In the 19th century, scientists were working under the presumption that the universe was stable and, for practical purposes, infinite in all directions. They believed matter moved through a field that gave it form. They called this field an aether.
Then Einstein came along and discovered a way to calculate relativistic mechanics without the need for an aether. Einstein’s theory was subsequently backed up by experiments that seemed to show there was no aether of the type scientists had once presumed existed.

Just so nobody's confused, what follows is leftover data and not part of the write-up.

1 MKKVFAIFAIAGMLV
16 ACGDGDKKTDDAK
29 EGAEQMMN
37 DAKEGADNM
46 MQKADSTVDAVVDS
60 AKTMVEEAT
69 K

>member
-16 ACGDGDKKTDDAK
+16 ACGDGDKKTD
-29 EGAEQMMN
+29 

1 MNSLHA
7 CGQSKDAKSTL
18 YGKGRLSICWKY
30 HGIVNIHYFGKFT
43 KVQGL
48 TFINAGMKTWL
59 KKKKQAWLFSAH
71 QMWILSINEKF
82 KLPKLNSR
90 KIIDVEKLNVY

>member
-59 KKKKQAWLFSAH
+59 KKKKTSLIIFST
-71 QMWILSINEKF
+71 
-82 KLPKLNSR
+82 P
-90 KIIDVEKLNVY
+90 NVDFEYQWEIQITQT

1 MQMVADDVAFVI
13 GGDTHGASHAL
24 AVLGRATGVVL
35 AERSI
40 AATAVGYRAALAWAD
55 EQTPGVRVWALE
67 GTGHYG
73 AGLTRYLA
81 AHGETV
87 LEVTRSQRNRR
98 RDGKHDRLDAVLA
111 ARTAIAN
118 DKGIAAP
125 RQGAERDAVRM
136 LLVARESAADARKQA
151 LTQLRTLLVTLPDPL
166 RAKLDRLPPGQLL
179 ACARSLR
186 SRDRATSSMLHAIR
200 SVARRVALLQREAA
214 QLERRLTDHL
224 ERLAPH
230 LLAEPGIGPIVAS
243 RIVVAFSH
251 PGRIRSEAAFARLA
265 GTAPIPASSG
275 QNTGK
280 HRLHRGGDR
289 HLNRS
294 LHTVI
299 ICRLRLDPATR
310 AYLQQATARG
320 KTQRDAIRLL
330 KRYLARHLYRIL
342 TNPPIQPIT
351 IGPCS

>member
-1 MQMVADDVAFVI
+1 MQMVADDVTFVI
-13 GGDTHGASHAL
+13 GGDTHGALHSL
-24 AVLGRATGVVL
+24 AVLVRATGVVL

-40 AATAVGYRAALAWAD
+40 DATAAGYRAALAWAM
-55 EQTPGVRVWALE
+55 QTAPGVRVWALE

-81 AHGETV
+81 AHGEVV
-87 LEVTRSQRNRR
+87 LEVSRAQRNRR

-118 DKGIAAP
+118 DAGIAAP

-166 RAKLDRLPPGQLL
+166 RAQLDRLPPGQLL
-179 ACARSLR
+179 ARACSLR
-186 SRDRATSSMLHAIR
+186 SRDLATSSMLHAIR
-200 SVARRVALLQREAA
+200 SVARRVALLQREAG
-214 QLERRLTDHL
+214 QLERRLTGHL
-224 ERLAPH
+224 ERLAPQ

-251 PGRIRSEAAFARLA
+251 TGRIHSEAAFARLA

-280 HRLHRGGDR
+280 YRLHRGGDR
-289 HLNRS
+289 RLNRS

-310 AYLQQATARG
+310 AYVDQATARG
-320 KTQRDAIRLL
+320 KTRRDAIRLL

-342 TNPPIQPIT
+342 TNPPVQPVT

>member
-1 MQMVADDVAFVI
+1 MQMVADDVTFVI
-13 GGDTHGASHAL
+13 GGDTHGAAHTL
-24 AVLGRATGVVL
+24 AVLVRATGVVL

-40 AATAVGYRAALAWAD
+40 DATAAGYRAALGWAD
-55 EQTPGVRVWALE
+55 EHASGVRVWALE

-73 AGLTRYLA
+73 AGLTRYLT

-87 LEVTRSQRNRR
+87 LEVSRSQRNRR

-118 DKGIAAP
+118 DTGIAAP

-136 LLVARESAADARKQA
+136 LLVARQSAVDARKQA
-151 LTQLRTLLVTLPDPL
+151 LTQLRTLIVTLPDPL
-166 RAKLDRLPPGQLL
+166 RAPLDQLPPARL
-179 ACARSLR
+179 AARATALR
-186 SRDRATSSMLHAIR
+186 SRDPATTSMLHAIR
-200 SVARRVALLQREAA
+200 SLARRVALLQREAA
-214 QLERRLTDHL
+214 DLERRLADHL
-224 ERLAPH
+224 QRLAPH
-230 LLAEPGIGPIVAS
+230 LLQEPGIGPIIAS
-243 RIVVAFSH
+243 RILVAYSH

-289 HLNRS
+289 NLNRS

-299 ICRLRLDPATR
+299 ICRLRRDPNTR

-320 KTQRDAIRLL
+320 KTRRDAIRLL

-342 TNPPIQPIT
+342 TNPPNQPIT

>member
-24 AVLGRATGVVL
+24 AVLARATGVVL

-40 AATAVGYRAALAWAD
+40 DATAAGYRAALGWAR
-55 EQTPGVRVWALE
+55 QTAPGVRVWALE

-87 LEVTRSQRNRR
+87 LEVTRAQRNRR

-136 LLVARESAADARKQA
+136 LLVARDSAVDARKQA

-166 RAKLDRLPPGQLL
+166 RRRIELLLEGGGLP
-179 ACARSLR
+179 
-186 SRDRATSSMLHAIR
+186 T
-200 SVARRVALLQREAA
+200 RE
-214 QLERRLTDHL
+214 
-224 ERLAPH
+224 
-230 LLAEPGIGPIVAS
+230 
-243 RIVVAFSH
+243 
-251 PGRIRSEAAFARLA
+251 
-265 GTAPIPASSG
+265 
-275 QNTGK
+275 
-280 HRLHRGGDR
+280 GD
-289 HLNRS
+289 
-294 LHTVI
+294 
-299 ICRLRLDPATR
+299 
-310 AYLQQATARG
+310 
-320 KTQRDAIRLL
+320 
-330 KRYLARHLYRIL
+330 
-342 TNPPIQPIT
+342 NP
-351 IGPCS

At the time Einstein first proposed his theories of bending space and relativity without an aether, he did not believe in a “Big Bang” expanding universe. The Big Bang was actually the brain child of a Catholic priest. It wasn’t until Hubble came along and showed that the spectra of distant galaxies seemed to shift toward the red end of the light spectrum in proportion to their brightness that Einstein finally conceded that the universe may actually be the product of a “Big Bang.” However, in the decades that followed, a mountain of contradictory evidence has been accumulating that undermines these assumptions.